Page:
Some of the best lighting of the day is about an hour before the sunsets. This is the golden hour and I will steal you two away for some beautiful photos during that time as you cannot recreate this lighting!

If you absolutely do not want to see each other before ceremony, that is totally fine. We will get the desired photos in a timeline that works for you! I need a good 30-45 minutes for these. I'll also have a list so a someone can round everybody up too!

At the end of the day I want to make sure you're allowing enough time to get the kind of photos that you want and will help you plan your timeline to make this possible. I'm here for you. 

The Ceremony

The Main Event! 

You'll want to check if your venue has restrictions for photographers. I am always careful to be quiet and subtle during the ceremony, ignore me!, and while I capture your intimate moments -- Vows, first kiss, and all the small moments in between. 

Group Portraits

Family portraits do not need to be stressful We keep things organized so we are able to work through them as smoothly and quickly as possible. consider a site lose to proximity to the ceremony/reception to keep you on track.

Take careful consideration when planning a timeline for portraits. The bigger the family the more time needed.

I like to think I'm great at planning and time management, lets discuss if you're unsure or just want to talk. 

The Reception

Time to Party! While you go relax, I'll ensure that all the work you put into your reception is documented. I focus on the details in the place settings, desserts, name cards, florals, and especially those great candids of your guests. After the toasts, cake cutting, and special dance, you and guests can really go all out as the camera will not be on them.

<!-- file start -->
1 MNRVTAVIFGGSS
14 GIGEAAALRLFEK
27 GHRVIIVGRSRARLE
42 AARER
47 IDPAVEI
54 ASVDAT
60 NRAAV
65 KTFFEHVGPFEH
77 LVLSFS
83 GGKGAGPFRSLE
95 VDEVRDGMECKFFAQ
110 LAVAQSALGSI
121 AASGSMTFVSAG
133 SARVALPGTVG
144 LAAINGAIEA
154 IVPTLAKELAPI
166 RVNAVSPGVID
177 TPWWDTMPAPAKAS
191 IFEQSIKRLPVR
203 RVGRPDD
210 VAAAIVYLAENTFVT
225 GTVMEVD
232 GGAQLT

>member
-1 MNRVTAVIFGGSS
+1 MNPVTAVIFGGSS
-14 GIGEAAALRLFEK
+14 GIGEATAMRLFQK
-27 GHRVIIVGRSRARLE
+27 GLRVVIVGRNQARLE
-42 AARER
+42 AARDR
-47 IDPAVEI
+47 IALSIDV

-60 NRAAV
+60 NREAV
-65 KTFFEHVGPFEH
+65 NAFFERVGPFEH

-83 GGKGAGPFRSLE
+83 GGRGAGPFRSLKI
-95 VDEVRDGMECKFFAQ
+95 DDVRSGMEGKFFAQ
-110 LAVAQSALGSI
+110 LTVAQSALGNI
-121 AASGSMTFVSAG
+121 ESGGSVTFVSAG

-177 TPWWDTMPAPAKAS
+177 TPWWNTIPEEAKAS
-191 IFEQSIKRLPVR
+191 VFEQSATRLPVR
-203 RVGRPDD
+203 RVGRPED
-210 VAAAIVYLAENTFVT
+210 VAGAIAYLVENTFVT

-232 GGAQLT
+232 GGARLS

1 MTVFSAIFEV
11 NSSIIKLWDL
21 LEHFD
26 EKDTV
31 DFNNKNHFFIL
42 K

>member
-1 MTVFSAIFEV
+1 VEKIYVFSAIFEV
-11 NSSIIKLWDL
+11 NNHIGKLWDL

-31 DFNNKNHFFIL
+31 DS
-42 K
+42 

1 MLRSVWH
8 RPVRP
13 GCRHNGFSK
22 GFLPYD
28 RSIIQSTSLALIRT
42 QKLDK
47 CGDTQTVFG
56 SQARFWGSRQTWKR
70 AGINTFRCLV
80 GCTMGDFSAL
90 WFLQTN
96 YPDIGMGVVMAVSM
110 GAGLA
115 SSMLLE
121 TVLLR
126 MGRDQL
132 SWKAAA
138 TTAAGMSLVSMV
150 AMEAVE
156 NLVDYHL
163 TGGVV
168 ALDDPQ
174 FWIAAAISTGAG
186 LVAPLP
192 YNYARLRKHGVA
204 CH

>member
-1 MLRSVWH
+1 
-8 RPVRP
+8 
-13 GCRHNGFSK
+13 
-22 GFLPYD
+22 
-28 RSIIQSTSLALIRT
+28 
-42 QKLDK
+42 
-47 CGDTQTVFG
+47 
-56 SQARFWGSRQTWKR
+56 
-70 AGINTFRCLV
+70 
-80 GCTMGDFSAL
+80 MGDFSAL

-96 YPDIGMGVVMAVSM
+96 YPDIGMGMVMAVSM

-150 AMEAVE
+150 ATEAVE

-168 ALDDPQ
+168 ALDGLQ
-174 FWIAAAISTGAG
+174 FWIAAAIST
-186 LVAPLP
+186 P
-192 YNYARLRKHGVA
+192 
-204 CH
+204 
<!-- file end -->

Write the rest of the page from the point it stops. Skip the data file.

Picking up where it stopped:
12 Month Wedding Planning Checklist here

Wedding - Packing for your Elopement here

Wedding - Creating a Timeline here

Wedding - Planning your Elopement here

Wedding - A Complete DETAILED timeline breakdown here 

Your Wedding Proposal: Should you include family and friends? - Ashley Lee

Your Proposal: Should you include family and friends? 

Proposing to your loved one is a huge step towards the future — a future filled with new experiences, new memories and new family. Asking parents for your partner’s hand in marriage is an old tradition, however, including their family in your proposal is a new idea that many people are embracing.

The current trend of including family and friends into one’s marriage proposal is becoming more and more popular. Whether you choose to propose at a simple gathering of loved ones or you plan an extravagant proposal comprised of renting out a baseball stadium and hiding loved ones in the dugout à la Kanye West and Kim Kardashian, a marriage proposal that incorporates the most important people in your partner’s life is a thoughtful way to illustrate your commitment to them; However, sometimes keeping the big moment a secret can become a little tricky when you involve others.

Some people, especially family and close friends, may have a hard time keeping the news of your proposal to themselves. In general, the fewer amount of people you confide in, the less likely word is to get out. So, if you need to work with a family member to plan your proposal, choose your accomplice wisely. It’s important to work with a family member whose discretion you can rely on. Keep your trustworthy accomplice in the know so they can mobilize other family members without giving away your special plan. If you need more than one accomplice to help make your proposal a success, think about keeping them on a need to know basis. Maybe you start by telling them that you would like to plan something special for your partner, followed by feeding them more details as the big day approaches and finally, right before the special moment, reveal your true intention.

A unique way to involve family and friends without telling them your master proposal plan is by filming loved ones sending warm wishes and sharing stories about the two of you. Once you have an array of touching clips, compile them into a heartwarming movie that ends with you asking for your partner’s hand in marriage. This is a great way to involve loved ones and ensure the safety of your secret.